Truly responsive images must play to the device’s strength—and they do.

The Magic Behind Responsive Images

Displaying an image online is a two-step process:

  1. The application server loads and sends the image to the client (the browser).
  2. The browser determines the image size to download and the image dimensions to display on the browser according to, respectively, the values you set in the sizes and srcset attributes.

Here’s the typical code for displaying nonresponsive images:

<img src="image/ballon.jpeg" alt="A fantastic balloon" class="hero__showcase__image">

Making an image truly responsive and displaying it takes more work on your part. You list several image versions with their resolutions along with breakpoints under srcset and their minimum widths under sizes. For example:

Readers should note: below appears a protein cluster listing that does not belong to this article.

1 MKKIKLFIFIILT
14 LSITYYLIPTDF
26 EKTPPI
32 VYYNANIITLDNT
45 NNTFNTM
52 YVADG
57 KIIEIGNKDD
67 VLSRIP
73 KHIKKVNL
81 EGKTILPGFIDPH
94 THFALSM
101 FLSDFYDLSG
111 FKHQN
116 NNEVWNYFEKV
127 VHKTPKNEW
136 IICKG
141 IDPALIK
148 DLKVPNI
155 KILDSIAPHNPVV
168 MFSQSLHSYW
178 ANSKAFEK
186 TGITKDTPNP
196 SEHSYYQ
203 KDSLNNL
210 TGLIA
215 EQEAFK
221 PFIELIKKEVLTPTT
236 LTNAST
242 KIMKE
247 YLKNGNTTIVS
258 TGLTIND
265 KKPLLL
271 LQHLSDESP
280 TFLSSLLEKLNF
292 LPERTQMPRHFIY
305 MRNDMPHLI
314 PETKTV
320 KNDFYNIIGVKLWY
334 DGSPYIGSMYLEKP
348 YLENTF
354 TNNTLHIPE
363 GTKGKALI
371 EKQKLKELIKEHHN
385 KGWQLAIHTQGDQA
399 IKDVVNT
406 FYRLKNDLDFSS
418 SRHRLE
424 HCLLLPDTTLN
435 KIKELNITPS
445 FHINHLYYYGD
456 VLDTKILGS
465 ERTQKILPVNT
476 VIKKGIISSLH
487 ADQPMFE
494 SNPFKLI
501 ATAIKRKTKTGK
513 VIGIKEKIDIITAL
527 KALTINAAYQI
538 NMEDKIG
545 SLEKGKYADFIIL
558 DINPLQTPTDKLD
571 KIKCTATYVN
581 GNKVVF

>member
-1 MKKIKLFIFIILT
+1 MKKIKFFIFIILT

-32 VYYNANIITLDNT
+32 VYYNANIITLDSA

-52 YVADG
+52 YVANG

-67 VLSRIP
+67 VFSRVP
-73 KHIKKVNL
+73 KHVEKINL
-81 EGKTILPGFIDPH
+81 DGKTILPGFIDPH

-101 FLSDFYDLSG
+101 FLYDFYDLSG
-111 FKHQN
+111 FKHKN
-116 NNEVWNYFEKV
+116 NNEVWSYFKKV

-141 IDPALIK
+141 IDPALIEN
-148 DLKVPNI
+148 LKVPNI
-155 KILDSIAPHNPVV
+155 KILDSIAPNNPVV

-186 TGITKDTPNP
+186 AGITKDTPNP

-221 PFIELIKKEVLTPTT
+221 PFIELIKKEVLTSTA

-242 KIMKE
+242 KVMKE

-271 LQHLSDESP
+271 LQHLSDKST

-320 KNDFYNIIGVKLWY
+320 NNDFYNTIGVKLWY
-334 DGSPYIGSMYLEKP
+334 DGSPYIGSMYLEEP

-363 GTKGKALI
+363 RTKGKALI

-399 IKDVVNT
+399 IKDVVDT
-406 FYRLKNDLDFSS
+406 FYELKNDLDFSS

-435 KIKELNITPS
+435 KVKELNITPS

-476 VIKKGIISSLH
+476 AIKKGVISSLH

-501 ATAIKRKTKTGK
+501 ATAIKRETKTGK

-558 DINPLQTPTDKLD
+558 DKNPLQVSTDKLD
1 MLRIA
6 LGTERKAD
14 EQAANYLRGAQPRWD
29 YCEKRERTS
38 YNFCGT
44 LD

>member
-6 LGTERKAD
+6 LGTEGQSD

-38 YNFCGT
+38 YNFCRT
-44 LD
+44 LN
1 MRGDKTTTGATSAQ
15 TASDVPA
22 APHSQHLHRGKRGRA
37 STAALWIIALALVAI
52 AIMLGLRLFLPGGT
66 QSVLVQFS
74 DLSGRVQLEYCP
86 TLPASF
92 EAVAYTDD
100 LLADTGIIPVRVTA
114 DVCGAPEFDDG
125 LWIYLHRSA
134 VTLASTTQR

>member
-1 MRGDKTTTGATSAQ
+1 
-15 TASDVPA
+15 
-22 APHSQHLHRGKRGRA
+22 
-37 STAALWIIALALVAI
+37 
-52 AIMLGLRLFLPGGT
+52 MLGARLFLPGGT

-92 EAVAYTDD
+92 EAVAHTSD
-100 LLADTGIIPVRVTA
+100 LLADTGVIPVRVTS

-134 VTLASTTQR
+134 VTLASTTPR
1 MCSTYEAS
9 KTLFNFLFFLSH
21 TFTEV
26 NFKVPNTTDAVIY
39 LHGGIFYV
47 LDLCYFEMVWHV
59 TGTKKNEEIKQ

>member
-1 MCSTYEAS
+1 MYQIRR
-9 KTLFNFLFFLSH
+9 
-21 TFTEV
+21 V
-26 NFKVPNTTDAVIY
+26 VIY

<img src="image/balloon.jpeg"
    srcset="image/balloon-tiny.jpeg 150w,
            image/balloon-small.jpeg 300w,
            image/balloon-medium.jpeg 600w,
            image/balloon-large.jpeg 1000w,
            image/balloon-extra-large.jpeg 1200w,
            image/balloon-extra-extra-large.jpeg 1500w,
            image/balloon-super-large.jpeg 2000w"
    sizes="(min-width: 80rem) 50rem,
           (min-width: 50rem) 38rem,
           (min-width: 45rem) calc(100vw - 10rem),
           100vw"
    alt="A fantastic balloon">

Such a setup instructs the device’s browser to, based on its own width, download and display the image with the following properties:

  • The most optimal width (the w- value) among the ones listed under srcset.
  • The most optimal size (the min-width value) among the ones listed under sizes.

For an excellent guide on how to make online images responsive, see this June 2017 article by Christian Nwamba.